DIRECTOR: J Blakeson
CAST: Chloë Grace Moretz, Nick Robinson, Ron Livingston, Maggie Siff, Alex Roe, Maria Bello, Maika Monroe, Liev Schreiber, Zackary Arthur, Tony Revolori, Talitha Bateman
RUNNING TIME: 112 mins
BASICALLY…: As an alien invasion devastates the entire planet, teenager Cassie (Moretz) must rescue her younger brother Sammy (Arthur) from an even worse fate…
NOW FOR THE REVIEW…
It’s easy to be cynical about a film like The 5th Wave – it’s just the latest in what seems to be dozens of YA adaptations in development that are trying to cash in on the popularity of The Hunger Games, Divergent et al, and like a lot of them it sees a young female protagonist being forced into some form of combat and survival mode as the world around them is crumbling in some manner, all the while being tempted by two polar-opposite but equally tempting love interests.
But to be fair, when compared to something like The Host, this is honestly one of the few that isn’t as bad as people would presume it to be – though it certainly is dumber than a lot of them, there should be no denying.
Filling the role of “young female protagonist” here is Cassie (Chloë Grace Moretz), a normal teenager whose life changes forever when Earth is suddenly invaded by a series of terrible Asylum-level visual effects – er, sorry, we mean aliens – actually no, they’re referred to as “Others” for some reason. The “Others” devastate the planet through three “waves”: the first ridding the planet of all electricity, the second wiping out major cities through giant tsunamis, and the third killing off roughly half the human race with an airborne virus. Now with news of a 4th wave, which sees the aliens inhabit human hosts – why are we getting disturbing flashbacks to Stephanie Meyer all of a sudden? – as well as an unknown 5th wave, Cassie risks life and limb to rescue her younger brother Sammy (Zackary Arthur) from a secret army base where children are being militarised to combat the aliens head-on.
Pretty silly stuff, certainly, and it certainly hits on a lot of “devastated post-Apocalypse Earth” clichés that even The Walking Dead would be embarrassed to pull off by this point. Abandoned cars on the highway? Check. Military personnel claiming to do good but might not be as friendly as they seem? You betcha. Characters who go for days, weeks, even months without hot water and yet still have absolutely perfect hair, no split ends or anything? Absolutely. Needless to say, originality isn’t this film’s strongest suit, something that director J Blakeson – whose only previous film as director was the little-seen and underappreciated British thriller The Disappearance of Alice Creed – doesn’t really attempt to fix or spice up.
Then you have what seems to be a fixed point in nearly every YA story, the love-triangle that exists only because it was popular when Twilight did it. Moretz is already playing a not-very-interesting character, but when you place her in scenes where she’s ogling Alex Roe’s “complicated” male companion as he’s bathing shirtless in a nearby lake, she suddenly comes across as Bella-lite, and that’s never a good thing, especially when they’re also trying to depict this character as someone who should be more focused on other more important things. Thankfully, there’s only one scene in the whole film where the love triangle element really comes into play, but it’s dealt with quickly and is even rushed due to other events surrounding it (though it does stop the momentum dead). Incidentally, a later revelation about this particular fellow is a frankly ludicrous twist that, along with a few other discoveries, undermines the supposedly-threatening aliens “Others” and diminishes their overall effect to Signs levels of stupidity.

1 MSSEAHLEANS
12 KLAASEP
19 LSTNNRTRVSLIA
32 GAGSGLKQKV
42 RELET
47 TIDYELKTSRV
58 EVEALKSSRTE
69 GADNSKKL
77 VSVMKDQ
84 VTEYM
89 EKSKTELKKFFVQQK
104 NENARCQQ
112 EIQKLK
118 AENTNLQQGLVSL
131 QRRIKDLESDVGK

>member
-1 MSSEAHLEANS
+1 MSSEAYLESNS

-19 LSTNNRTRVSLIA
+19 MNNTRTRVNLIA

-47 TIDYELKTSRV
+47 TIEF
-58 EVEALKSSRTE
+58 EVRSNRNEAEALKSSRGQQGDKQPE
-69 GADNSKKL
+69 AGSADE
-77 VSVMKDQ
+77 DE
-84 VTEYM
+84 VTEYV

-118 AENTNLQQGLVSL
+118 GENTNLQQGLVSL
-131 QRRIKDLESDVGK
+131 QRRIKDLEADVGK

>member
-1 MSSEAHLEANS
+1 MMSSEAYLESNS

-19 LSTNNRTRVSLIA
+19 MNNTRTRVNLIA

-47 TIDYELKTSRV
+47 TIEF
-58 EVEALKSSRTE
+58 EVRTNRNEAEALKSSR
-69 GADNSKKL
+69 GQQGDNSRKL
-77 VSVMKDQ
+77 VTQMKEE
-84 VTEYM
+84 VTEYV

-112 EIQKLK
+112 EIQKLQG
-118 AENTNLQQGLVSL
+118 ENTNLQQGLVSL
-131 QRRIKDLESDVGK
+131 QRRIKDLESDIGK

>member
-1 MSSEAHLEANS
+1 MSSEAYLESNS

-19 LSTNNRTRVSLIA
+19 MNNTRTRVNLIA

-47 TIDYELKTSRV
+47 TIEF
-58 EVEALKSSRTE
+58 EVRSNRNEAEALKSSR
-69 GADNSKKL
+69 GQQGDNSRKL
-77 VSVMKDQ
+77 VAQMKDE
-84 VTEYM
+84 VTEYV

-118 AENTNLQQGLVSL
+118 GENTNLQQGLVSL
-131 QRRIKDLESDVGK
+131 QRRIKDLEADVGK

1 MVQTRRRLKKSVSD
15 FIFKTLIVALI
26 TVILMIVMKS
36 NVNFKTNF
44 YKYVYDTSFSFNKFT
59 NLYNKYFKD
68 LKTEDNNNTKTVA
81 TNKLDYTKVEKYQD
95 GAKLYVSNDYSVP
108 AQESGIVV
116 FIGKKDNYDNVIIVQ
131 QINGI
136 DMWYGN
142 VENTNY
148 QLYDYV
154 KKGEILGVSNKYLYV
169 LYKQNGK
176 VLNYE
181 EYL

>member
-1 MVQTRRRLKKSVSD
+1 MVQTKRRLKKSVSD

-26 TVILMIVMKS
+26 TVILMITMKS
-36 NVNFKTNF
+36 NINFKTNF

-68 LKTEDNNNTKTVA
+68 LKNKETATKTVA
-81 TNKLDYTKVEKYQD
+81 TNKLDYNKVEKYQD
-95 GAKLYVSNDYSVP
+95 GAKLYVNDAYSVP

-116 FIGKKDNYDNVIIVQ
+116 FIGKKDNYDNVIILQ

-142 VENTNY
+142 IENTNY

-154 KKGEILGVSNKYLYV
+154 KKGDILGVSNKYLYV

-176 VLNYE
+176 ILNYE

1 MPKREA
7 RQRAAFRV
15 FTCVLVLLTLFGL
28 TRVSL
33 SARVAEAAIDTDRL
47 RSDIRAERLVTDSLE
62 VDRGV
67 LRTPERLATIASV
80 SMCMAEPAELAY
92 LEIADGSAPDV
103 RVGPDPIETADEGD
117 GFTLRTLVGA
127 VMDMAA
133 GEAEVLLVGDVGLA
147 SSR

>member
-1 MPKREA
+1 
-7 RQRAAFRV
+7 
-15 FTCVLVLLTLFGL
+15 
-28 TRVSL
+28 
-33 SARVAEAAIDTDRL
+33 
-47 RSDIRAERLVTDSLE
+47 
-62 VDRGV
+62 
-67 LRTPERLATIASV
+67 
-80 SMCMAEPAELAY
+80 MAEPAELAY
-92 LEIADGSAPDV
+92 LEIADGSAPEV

We would ride this off as another attempt to just be The Hunger Games and fail, if it weren’t for the scenes at the military base, where Sammy is part of a militarised group of young people forced into combat. These scenes, mostly led by Jurassic World’s Nick Robinson and also featuring It Follows breakout star Maika Monroe and The Grand Budapest Hotel’s Tony Revolori, are what make the film stronger than it should be; you really feel a connection with these characters, even if they’re minor, and what they’re getting themselves into is more entertaining despite the overall stupidity of it because of their natural chemistry with each other. They end up being the ones you actually care about in the entire thing, because their characters are just more interesting.
That leads to the film’s overall problem with tone; it’s as if Beasts of No Nation was suddenly interrupted by The Host. One minute, it goes from a rather intense scene of these young soldiers in combat, to a scene where Moretz is being wooed by Roe’s attractiveness. It doesn’t know whether it wants to be more along the lines of Ender’s Game or your basic Stephanie Meyer narrative, and that can be rather frustrating especially when there is a decent movie being played at the same time as a bad one.
Is The 5th Wave among the worst of these YA adaptations? No, but given the elements it actually pulls off fairly well, it’s a shame that this isn’t as consistently decent as it could have been.
SO, TO SUM UP…
The 5th Wave relies way too heavily on the clichés of past YA adaptations and its own dumb plot twists to fully function, which is a shame since the scenes with militarised young people – among them Maika Monroe’s awesome presence; you’d better not screw her over, Independence Day: Resurgence – do genuinely work.